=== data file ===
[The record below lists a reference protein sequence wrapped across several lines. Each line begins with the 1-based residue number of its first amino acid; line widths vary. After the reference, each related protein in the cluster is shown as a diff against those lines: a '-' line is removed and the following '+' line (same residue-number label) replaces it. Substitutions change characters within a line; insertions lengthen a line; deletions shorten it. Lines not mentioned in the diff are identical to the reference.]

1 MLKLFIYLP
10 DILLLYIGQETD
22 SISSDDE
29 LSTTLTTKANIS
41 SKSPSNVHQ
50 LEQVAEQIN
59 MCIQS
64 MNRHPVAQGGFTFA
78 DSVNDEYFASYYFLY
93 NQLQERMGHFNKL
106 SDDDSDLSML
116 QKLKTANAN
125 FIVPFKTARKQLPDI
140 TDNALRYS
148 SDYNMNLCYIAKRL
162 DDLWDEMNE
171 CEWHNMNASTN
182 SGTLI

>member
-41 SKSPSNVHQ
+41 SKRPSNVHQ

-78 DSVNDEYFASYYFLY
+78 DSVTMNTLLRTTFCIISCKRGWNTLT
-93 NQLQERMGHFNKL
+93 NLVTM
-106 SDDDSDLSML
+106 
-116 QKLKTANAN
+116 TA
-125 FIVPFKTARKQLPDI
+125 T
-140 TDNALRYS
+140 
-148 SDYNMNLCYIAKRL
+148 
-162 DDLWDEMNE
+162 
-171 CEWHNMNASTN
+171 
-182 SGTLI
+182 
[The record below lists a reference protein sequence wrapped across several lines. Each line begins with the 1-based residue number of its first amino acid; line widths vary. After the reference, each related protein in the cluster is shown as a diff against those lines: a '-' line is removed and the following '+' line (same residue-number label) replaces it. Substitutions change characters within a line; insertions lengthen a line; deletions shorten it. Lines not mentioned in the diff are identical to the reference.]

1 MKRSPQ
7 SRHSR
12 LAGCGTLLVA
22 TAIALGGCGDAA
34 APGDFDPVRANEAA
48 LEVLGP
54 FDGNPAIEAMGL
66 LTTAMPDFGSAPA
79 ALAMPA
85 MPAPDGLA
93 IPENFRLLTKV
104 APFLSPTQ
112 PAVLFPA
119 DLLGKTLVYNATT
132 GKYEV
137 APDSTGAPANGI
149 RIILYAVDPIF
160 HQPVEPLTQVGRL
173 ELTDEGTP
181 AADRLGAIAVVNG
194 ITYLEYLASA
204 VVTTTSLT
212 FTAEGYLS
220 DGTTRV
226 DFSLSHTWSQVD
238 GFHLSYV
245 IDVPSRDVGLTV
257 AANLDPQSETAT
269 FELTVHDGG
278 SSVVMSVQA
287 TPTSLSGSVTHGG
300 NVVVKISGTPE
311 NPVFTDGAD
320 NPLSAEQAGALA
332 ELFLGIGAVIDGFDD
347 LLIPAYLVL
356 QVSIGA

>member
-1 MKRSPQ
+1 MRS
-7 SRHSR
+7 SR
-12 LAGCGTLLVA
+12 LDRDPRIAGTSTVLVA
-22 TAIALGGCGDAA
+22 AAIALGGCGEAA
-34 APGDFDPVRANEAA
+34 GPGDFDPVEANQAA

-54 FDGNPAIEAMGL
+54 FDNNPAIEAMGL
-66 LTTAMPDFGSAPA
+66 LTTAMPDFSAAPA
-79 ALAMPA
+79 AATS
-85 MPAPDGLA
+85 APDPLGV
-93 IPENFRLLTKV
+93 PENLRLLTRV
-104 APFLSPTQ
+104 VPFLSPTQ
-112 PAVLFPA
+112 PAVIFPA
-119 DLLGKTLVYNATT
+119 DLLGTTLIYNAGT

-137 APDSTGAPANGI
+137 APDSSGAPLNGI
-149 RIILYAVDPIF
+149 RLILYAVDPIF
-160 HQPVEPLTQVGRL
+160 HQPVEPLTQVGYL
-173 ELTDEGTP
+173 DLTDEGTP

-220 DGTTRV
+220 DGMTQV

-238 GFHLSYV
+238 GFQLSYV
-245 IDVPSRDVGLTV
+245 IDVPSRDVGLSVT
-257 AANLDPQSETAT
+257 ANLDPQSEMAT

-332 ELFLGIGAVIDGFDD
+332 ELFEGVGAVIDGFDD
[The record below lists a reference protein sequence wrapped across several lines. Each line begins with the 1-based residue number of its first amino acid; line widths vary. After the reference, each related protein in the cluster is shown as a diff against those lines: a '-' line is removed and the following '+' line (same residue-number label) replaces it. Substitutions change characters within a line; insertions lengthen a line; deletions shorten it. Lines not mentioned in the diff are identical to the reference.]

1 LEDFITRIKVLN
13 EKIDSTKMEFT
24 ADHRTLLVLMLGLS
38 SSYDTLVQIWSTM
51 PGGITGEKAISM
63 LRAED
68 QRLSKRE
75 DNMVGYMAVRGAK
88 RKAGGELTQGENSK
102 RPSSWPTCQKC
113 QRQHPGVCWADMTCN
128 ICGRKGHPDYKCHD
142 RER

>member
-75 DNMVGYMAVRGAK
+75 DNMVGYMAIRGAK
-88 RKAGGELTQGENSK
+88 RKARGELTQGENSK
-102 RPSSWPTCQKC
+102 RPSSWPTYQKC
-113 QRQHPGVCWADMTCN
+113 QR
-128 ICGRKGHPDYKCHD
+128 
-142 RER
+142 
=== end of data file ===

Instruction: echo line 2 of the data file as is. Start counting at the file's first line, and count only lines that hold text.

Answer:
1 MLKLFIYLP